Search Results

You are looking at 1 - 3 of 3 items for :

  • Author or Editor: R. S. Reddy x
  • Refine by Access: All Content x
Clear All Modify Search
B. K. Mukherjee
,
R. S. Reddy
, and
Bh V. Ramana Murty

Abstract

Temperature and wind data for the troposphere, stratosphere and mesosphere obtained from rocket-sonde/radiosonde/rawin observations made at a tropical station (Thumba, 8°32′15″N, 76°51′48″E) during five summer monsoons (1971–73, 1975–76) with differential monsoon activity were examined.

There is agreement between the occurrence of high-level warmings and monsoon activity in four out of five monsoons studied. There were no warmings in the year with very weak monsoon activity. The temperatures of the stratopause and the tropopause were significantly warmer in 1972 when the monsoon was very weak than in other years when the monsoon was active or very active.

There is a high positive correlation between the monsoonal activity (precipitation departure from normal over Indian subcontinent) and the 25 km mean zonal wind, and a strong negative correlation with the winds near 16 and 50 km. The change in the sign of correlation coefficient was due to the observed phase change with altitude of the quasi-biennial oscillation.

The study indicated the possibility of a relationship between stratospheric quasi-biennial structure and the Indian monsoon rainfall.

Full access
Suryachandra A. Rao
,
B. N. Goswami
,
A. K. Sahai
,
E. N. Rajagopal
,
P. Mukhopadhyay
,
M. Rajeevan
,
S. Nayak
,
L. S. Rathore
,
S. S. C. Shenoi
,
K. J. Ramesh
,
R. S. Nanjundiah
,
M. Ravichandran
,
A. K. Mitra
,
D. S. Pai
,
S. K. R. Bhowmik
,
A. Hazra
,
S. Mahapatra
,
S. K. Saha
,
H. S. Chaudhari
,
S. Joseph
,
P. Sreenivas
,
S. Pokhrel
,
P. A. Pillai
,
R. Chattopadhyay
,
M. Deshpande
,
R. P. M. Krishna
,
Renu S. Das
,
V. S. Prasad
,
S. Abhilash
,
S. Panickal
,
R. Krishnan
,
S. Kumar
,
D. A. Ramu
,
S. S. Reddy
,
A. Arora
,
T. Goswami
,
A. Rai
,
A. Srivastava
,
M. Pradhan
,
S. Tirkey
,
M. Ganai
,
R. Mandal
,
A. Dey
,
S. Sarkar
,
S. Malviya
,
A. Dhakate
,
K. Salunke
, and
Parvinder Maini

Abstract

In spite of the summer monsoon’s importance in determining the life and economy of an agriculture-dependent country like India, committed efforts toward improving its prediction and simulation have been limited. Hence, a focused mission mode program Monsoon Mission (MM) was founded in 2012 to spur progress in this direction. This article explains the efforts made by the Earth System Science Organization (ESSO), Ministry of Earth Sciences (MoES), Government of India, in implementing MM to develop a dynamical prediction framework to improve monsoon prediction. Climate Forecast System, version 2 (CFSv2), and the Met Office Unified Model (UM) were chosen as the base models. The efforts in this program have resulted in 1) unparalleled skill of 0.63 for seasonal prediction of the Indian monsoon (for the period 1981–2010) in a high-resolution (∼38 km) seasonal prediction system, relative to present-generation seasonal prediction models; 2) extended-range predictions by a CFS-based grand multimodel ensemble (MME) prediction system; and 3) a gain of 2-day lead time from very high-resolution (12.5 km) Global Forecast System (GFS)-based short-range predictions up to 10 days. These prediction skills are on par with other global leading weather and climate centers, and are better in some areas. Several developmental activities like coupled data assimilation, changes in convective parameterization, cloud microphysics schemes, and parameterization of land surface processes (including snow and sea ice) led to the improvements such as reducing the strong model biases in the Indian summer monsoon simulation and elsewhere in the tropics.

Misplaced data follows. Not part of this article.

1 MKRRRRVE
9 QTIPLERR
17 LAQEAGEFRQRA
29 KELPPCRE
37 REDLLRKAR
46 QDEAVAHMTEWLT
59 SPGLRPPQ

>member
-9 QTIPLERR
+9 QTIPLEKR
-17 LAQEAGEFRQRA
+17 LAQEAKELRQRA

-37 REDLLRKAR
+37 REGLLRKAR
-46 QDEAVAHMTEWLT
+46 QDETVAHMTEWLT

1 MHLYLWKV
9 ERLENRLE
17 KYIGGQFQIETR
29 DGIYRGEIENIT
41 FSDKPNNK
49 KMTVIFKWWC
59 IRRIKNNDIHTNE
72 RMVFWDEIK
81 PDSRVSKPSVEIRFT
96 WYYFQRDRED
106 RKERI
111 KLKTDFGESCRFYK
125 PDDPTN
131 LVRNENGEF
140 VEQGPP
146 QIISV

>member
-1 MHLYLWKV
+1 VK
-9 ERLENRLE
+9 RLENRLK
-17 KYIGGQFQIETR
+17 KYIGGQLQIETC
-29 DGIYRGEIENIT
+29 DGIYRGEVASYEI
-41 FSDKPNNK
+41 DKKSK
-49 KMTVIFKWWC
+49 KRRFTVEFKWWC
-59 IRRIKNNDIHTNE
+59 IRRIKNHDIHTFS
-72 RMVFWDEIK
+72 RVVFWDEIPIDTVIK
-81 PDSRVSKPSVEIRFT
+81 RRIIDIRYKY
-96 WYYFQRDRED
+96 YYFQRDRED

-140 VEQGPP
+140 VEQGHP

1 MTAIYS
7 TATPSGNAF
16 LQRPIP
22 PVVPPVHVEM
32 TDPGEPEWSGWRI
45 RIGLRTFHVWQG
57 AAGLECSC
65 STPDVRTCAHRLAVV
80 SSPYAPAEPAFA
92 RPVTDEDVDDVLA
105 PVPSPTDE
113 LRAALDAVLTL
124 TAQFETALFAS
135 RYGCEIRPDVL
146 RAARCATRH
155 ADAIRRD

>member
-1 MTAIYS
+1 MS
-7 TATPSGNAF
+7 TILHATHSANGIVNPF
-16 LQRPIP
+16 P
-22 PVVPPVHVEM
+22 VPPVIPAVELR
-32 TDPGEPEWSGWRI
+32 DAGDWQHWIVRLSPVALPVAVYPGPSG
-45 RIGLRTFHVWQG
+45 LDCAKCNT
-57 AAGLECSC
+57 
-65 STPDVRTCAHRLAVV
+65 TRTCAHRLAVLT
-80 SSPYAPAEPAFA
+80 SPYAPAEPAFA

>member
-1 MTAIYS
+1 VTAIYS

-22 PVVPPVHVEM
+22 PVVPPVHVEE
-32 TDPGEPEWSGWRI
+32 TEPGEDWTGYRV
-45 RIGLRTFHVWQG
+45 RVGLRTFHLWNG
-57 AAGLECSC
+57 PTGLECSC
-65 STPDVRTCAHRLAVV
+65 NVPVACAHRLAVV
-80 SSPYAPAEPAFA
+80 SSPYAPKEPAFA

Open access
G. S. Bhat
,
S. Gadgil
,
P. V. Hareesh Kumar
,
S. R. Kalsi
,
P. Madhusoodanan
,
V. S. N. Murty
,
C. V. K. Prasada Rao
,
V. Ramesh Babu
,
L. V. G. Rao
,
R. R. Rao
,
M. Ravichandran
,
K. G. Reddy
,
P. Sanjeeva Rao
,
D. Sengupta
,
D. R. Sikka
,
J. Swain
, and
P. N. Vinayachandran

The first observational experiment under the Indian Climate Research Programme, called the Bay of Bengal Monsoon Experiment (BOBMEX), was carried out during July–August 1999. BOBMEX was aimed at measurements of important variables of the atmosphere, ocean, and their interface to gain deeper insight into some of the processes that govern the variability of organized convection over the bay. Simultaneous time series observations were carried out in the northern and southern Bay of Bengal from ships and moored buoys. About 80 scientists from 15 different institutions in India collaborated during BOBMEX to make observations in most-hostile conditions of the raging monsoon. In this paper, the objectives and the design of BOBMEX are described and some initial results presented.

During the BOBMEX field phase there were several active spells of convection over the bay, separated by weak spells. Observation with high-resolution radiosondes, launched for the first time over the northern bay, showed that the magnitudes of the convective available potential energy (CAPE) and the convective inhibition energy were comparable to those for the atmosphere over the west Pacific warm pool. CAPE decreased by 2–3 kg−1 following convection, and recovered in a time period of 1–2 days. The surface wind speed was generally higher than 8 m s−1.

The thermohaline structure as well as its time evolution during the BOBMEX field phase were found to be different in the northern bay than in the southern bay. Over both the regions, the SST decreased during rain events and increased in cloud-free conditions. Over the season as a whole, the upper-layer salinity decreased for the north bay and increased for the south bay. The variation in SST during 1999 was found to be of smaller amplitude than in 1998. Further analysis of the surface fluxes and currents is expected to give insight into the nature of coupling.

Full access